Ian Clarke Devine: The Clark family worried that Huguette's advisors were taking advantage of her. There were signs of financial exploitation, family access was denied, one of her advisors was a convicted sex offender. The plight of Brooke Astor was very much in our minds. Family members filed a guardianship petition in 2009 seeking an independent firm to manage her finances and an independent evaluator to investigate her care. Despite indications of improper fiduciary management, the petition was denied.
When Huguette died in 2011, two radically different wills emerged, written only six weeks apart — after she had refused to create a will for more than fifty years! There were irregularities with both wills and several ethically dubious provisions. Taxes hadn't been paid in years. Challenging the will was the only way to uncover the truth. In fact, subsequent depositions under oath produced evidence of actions and behavior even more shocking than we had imagined. To boil it all down, the professionals closest to our aunt took advantage of her emotional vulnerabilities for personal and institutional gain. The doctors failed to assess her mental health. The Clark family believed that the professionals involved had to be held accountable.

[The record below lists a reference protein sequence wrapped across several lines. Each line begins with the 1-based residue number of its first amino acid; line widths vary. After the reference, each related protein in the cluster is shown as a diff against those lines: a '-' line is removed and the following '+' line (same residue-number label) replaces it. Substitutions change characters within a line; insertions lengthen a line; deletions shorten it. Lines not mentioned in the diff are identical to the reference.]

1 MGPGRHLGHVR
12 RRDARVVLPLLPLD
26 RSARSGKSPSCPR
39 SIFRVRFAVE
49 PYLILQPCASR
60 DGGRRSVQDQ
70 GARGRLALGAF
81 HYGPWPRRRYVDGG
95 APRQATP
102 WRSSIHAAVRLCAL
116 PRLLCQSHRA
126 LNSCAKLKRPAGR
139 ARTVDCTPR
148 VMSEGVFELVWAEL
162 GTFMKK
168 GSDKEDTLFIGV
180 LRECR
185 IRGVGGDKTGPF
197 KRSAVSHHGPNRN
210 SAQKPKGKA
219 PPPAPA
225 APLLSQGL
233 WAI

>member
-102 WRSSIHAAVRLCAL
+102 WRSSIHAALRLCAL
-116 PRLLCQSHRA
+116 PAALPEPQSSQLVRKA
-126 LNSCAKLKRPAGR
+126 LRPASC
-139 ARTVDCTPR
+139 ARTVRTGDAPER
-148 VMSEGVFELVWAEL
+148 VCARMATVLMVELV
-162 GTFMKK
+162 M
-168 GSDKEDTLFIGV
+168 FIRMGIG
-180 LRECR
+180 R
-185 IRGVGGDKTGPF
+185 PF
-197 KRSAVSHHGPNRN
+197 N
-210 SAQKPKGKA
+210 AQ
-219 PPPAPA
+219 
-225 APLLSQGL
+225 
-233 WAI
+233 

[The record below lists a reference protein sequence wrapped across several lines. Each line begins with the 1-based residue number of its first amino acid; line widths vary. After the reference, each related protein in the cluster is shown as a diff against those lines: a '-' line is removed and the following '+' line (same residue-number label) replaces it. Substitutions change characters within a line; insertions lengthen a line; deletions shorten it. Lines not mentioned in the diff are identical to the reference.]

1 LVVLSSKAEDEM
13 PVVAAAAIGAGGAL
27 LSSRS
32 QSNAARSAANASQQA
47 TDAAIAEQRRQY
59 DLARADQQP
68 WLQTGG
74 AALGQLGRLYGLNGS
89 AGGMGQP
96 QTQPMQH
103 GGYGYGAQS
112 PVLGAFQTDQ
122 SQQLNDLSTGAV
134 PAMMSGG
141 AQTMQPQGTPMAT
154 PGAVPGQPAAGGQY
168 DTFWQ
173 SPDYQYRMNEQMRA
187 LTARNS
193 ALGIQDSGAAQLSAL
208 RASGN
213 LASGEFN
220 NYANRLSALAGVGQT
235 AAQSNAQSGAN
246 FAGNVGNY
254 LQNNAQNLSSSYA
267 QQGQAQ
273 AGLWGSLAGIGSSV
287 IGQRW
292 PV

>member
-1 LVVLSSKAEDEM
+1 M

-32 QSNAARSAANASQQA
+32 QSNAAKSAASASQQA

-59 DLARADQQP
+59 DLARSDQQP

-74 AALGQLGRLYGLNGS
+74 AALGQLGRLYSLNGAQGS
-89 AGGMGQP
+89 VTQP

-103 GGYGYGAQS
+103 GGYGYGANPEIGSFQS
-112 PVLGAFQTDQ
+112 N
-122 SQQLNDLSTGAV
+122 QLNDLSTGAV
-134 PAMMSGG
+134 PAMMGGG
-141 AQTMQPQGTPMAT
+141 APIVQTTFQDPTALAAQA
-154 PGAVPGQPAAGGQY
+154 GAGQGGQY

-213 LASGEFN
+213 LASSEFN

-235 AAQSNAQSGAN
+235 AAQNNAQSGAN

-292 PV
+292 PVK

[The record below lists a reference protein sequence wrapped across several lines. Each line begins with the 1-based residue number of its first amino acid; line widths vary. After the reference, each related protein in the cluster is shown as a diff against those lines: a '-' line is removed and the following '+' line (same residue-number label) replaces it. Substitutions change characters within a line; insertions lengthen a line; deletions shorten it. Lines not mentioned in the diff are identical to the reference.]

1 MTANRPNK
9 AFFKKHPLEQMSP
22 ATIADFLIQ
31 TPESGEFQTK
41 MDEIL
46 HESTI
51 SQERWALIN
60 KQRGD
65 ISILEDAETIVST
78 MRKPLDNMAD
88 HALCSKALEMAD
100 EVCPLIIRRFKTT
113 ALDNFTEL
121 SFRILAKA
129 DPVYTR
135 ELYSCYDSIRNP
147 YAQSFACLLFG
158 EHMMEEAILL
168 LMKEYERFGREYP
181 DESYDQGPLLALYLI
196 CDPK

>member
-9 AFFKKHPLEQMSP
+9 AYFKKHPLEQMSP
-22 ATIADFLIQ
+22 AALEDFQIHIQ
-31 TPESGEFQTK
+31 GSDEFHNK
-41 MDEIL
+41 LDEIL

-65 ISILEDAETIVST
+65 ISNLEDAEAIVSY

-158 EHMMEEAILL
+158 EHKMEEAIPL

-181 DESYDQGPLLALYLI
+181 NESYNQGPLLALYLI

PND: The dispute recently was brought to a close with the help of the New York Attorney General's office and the New York Public Administrator's office. In broad outline, tell us about the terms of the settlement.
ICD: The probate litigation and the settlement confirmed the family's belief that Huguette was the victim of emotional and financial abuse at the hands of her advisors and caregivers. It vindicated our decision to challenge the will. Though it took an excruciatingly long time, the settlement was quite sophisticated and honored Huguette's wishes as best as they could be discerned. The family was strongly in favor of the outcome.